The Sesquicentennial Expo
The Sesquicentennial Expo
On May 31, 1926, the Sesquicentennial International Exposition opened in Philadelphia, Pennsylvania. It was planned to mark the 150th anniversary of the signing of the Declaration of Independence and the 50th anniversary of the 1876 Centennial Exposition.
John Wanamaker, who had helped plan the Centennial Expo, conceived of the idea for the world’s fair in 1916. At that time, Philadelphia had gained a reputation for political corruption and Wanamaker believed that a world’s fair could help improve how people saw the city.
Wanamaker earned some support locally, but then America’s involvement in World War I delayed progress. After the war, planning was further delayed as the city was struck with Spanish Influenza. But Wanamaker continued to push and gain additional support. In 1921, Philadelphia received the official appointment as the host city for the 1926 world’s fair. As planning progressed, the fair’s grand plans had to be scaled back because of budget cuts.
The fair opened to the public on May 31, 1926, though some buildings weren’t completed yet. Among those present for the opening ceremonies were the mayor, Secretary of State Frank B. Kellogg, and Secretary of Commerce Herbert Hoover. Opening day also saw pouring rain, so many guests left and its estimated just 250 people attended that first day.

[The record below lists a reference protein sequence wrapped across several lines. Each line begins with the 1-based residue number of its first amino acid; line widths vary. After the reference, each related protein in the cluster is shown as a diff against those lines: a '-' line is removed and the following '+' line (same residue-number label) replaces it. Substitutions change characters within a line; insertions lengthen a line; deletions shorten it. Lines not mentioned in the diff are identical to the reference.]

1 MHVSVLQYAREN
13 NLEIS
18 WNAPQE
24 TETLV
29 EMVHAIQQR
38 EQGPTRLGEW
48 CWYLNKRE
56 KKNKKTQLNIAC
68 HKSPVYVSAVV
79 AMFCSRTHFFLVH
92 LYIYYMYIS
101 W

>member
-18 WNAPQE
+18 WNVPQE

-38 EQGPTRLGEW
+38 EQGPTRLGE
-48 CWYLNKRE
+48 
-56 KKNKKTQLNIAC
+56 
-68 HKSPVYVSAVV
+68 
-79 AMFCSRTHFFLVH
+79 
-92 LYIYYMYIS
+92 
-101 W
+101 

One of the main attractions at the fair was an 80-foot replica of the Liberty Bell covered with 26,000 light bulbs. The expo also included Sesquicentennial Stadium, which hosted sporting events, religious ceremonies, and the Freedom patriotic pageant. Among the most famous events held there was a boxing match between Gene Tunney and Jack Dempsey that attracted a crowd of 125,000 people.
The fair also had the Curtis Organ on display, one of the largest pipe organs in the world. High Street was a popular attraction where people dressed in period clothes to show how the street appeared in colonial times. There was also Treasure Island, an amusement park for children that was described as a “children’s paradise.”
The expo’s events also included the dedication of the Naval Air Facility Mustin Field in September. The event drew 1,500 onlookers including military leaders and representatives from 30 foreign nations.
By the time the expo closed in November, it had seen about 10 million visitors, which was less than had been anticipated. Some called the fair a flop because it was unable to pay off all its debts, selling off its assets in 1927. Several factors have been blamed for the fair’s poor performance – arguing among the organizers, poor advertising, and rain – it rained 107 of the 184 days the fair was open. While the fair wasn’t a success, several of the buildings found new uses in the years that followed. Some have also called for a fair to be held in the city in 2026 for the 250th anniversary of the Declaration of Independence.
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2 responses to "The Sesquicentennial Expo"
2 thoughts on “The Sesquicentennial Expo”
Very interesting story, especially since this was the year my parents were born.
There hasn’t been a world’s fair in America since 1984, and there was no Bicentennial Exposition in 1976 because of the aftermath of Vietnam, the bad economy, and the 1973-74 oil crisis. Given everything that’s gone on recently, a “quarter-millennial” fair in 2026 is less likely than, say, establishing contact with aliens from another planet.